Tottenham Transfers: Malaga Money Woes Raise Spurs' Cazorla, Rondon Interest

Trent Scott@ IIIJuly 19, 2012

MADRID, SPAIN - MARCH 18: Santiago Cazorla of Malaga in action during the La Liga match between Real Madrid CF and Malaga CF at Estadio Santiago Bernabeu on March 18, 2012 in Madrid, Spain.  (Photo by Denis Doyle/Getty Images)
Denis Doyle/Getty Images

Tottenham Hotspur’s dance in the Iberian Peninsula might just be picking up the pace after a set of reports seemed to make light of life at Malaga.

Another Qatari-backed club, this one seems to be the black sheep of the family after it was reported by Sky Sports that four members of the club filed complaints about wages not being paid.

Of note, the list included Jose Salomon Rondon and Santi Cazorla—two members of Malaga’s squad that seemingly have run afoul on the owners.

While the club itself made a statement—picked up by FIFA—that states the complaints were withdrawn, that does not mean that they are very happy about having this story out in the open.

Players and clubs have broken up for lesser offenses than this, and one wonders how much damage has been done between the two sides.

Tottenham, meanwhile, have been linked to both Rondon and Cazorla by the Daily Mail and Mirror Football—perhaps as a result of their complaints to the AFE, the Spanish Footballers’ Association.

This is not insignificant, considering that Malaga are a Champions League playoff round away from making the group stage.

Cazorla was one of the hottest men in La Liga last campaign, roaming all over the flanks as Malaga—on the backs of their new found riches—finished fourth.

Able to play from either flank, Cazorla was an impressive player who covered seemingly the entire midfield space every match.

ZonalMarking described Cazorla as such:

Possibly the signing of the season, despite the significant transfer fee. Cazorla swapped Villarreal for Malaga – and as Villarreal went from fourth to 18th, Malaga went from 11th to fourth. He’s not the only reason, of course, as Malaga have shelled out other star names, but his consistency over the course of the season has been highly commendable. He’s not particularly fast and doesn’t score many goals from open play, but his positioning and movement marks him out as one of the most intelligent players around—he’s selfless and precise with his passing, and also one of the best free-kick takers in Europe.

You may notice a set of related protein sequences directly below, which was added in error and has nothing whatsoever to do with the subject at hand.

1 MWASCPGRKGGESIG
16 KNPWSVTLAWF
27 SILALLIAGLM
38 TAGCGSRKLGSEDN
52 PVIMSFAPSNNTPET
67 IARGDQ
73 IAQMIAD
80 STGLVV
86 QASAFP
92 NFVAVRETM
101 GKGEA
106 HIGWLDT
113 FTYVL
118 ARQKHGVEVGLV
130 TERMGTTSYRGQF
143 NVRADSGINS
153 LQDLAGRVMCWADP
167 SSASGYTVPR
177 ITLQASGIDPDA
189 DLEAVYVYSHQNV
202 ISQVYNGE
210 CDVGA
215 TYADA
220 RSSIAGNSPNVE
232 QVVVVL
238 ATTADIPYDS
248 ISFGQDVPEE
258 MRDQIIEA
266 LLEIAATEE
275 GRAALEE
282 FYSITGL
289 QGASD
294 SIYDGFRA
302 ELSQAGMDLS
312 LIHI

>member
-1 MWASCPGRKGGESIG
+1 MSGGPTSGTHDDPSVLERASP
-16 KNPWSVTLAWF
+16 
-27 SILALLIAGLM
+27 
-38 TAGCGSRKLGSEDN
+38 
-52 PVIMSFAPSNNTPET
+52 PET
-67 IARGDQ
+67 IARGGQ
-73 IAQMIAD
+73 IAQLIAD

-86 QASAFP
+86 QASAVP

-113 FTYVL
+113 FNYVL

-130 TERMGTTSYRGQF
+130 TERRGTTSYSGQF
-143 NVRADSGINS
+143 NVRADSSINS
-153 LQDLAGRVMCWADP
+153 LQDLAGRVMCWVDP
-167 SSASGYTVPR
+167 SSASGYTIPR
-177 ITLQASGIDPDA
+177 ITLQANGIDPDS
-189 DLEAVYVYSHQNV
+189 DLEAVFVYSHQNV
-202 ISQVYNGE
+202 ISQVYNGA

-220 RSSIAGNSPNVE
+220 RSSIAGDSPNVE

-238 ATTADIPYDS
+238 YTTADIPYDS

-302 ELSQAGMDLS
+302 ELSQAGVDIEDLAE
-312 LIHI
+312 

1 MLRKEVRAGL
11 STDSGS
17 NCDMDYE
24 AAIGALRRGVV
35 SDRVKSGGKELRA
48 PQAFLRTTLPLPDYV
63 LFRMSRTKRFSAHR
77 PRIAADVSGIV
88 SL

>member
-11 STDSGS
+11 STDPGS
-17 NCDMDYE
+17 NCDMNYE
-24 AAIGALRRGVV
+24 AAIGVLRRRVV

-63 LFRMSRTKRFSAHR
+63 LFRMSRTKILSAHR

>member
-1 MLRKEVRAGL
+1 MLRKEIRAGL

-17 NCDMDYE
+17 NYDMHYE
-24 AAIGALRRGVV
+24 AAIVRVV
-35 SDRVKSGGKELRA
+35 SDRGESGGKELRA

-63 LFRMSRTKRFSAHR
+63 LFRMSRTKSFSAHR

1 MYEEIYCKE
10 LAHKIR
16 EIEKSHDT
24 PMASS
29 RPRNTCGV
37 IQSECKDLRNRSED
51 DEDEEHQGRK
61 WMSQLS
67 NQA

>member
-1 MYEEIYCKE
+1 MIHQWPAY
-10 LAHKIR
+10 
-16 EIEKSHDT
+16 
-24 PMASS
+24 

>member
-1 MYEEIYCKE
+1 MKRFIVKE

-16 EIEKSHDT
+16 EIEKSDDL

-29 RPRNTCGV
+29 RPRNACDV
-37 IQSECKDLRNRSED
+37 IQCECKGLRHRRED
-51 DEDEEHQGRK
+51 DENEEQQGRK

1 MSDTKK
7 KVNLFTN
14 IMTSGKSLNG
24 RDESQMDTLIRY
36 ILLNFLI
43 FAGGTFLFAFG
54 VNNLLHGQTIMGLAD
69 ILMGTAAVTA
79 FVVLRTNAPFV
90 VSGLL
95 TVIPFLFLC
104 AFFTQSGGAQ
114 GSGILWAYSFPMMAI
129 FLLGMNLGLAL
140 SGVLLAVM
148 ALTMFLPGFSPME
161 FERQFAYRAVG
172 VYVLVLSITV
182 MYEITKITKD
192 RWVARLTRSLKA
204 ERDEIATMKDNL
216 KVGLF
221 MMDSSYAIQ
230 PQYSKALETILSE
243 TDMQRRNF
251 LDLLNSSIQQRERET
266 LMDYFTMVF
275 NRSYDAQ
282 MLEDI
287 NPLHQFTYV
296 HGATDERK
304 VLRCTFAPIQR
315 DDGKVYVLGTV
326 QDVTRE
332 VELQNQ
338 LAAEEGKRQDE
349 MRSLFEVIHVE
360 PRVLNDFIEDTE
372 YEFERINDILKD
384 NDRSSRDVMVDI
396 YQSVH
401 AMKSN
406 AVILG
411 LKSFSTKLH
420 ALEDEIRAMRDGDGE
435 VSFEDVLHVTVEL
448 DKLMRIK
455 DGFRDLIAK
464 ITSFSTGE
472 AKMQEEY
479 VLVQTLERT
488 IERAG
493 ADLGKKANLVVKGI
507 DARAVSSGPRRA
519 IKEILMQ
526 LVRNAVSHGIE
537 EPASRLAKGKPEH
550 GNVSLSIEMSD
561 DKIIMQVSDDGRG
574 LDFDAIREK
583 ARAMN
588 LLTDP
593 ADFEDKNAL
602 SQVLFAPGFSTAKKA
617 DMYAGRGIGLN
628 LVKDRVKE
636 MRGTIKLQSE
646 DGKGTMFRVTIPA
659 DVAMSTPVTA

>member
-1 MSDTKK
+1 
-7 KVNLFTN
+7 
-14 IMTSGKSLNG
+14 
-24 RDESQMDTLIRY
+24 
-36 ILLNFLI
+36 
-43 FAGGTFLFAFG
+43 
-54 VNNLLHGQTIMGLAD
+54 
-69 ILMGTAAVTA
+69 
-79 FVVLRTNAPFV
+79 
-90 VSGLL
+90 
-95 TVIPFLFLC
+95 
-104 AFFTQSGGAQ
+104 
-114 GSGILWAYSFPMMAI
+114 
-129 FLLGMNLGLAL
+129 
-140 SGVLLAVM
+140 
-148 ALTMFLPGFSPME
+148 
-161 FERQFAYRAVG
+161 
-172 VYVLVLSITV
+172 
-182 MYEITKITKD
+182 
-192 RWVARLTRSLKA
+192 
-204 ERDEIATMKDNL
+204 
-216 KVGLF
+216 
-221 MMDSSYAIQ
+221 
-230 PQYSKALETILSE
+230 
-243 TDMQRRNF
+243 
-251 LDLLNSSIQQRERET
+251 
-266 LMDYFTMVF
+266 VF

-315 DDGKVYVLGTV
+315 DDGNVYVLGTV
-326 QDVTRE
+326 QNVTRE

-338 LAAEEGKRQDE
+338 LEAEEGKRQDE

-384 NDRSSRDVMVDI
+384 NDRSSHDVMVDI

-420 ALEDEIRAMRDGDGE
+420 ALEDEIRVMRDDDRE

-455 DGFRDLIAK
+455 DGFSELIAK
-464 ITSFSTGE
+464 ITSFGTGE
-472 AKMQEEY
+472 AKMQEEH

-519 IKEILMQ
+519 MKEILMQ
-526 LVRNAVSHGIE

While Cazorla might be older than the typical player the Spurs have been linked to, a player of Cazorla’s caliber is not one that appears on the market often.

If it is reasoned that Malaga would take back what they paid for him, it would be a steal of a deal for Tottenham.

Rondon, meanwhile, was the backup to Ruud Van Nistelrooy for much of the 2011 portion of the campaign.

His production picked up in the 2012 half, scoring nine of his 11 goals in the campaign from late January to the end of the term.

Rondon certainly fits the bill of something that Tottenham need (a forward), and falls more favorably into the Levy model of an up-and-coming player that could be turned later for profit if need be.

The biggest challenge, even with the possibility that relations are strained over the issue of wage payments, is whether or not both would forgo Champions League football.

Malaga are—as Tottenham once were—in the playoff round, so there is no guarantee that they would be in the group stages.

What makes it more difficult for the Spanish outfit is that they will be placed in the non-seeded pool.

This means there is a possibility that they might be stuck with a club such as Braga, Lille or Udinese—depending on how the draw goes at that time.

All of this speculation, of course, is around the idea that Luka Modric will be sold at some point this summer.

If Modric is not sold, then most of what has already been detailed is a pipe dream, though the odds on Rondon may still be decent even without a sale.

While most of the above has so far been speculated amongst the media, there is yet another player in the Malaga ranks that might just be more valuable than either player mentioned.

Francisco Román Alarcón Suárez—better known as Isco—might be the player that Tottenham really actually need in the chase as a replacement for a departing Luka Modric.

Isco was purchased from Valencia for €6 million last summer and was a mainstay in the starting lineup by October.

Playing primarily as central attacking midfielder, Isco might be a better fit within Andre Villas-Boas’ system.

None of the current club’s players, with possibly the exception of Gylfi Sigurdsson, really play the particular attacking midfield slot that Villas-Boas wants filled.

A transfer under €15 million might be a bargain, depending on how Isco looks at the Olympics in London.

Given Malaga’s rather unnerving inability to get players paid on time, money coming into the club might ease the pressure on the Andalucían outfit.

Whether or not Tottenham can help alleviate their burden (and help themselves to some quality players) remains to be seen.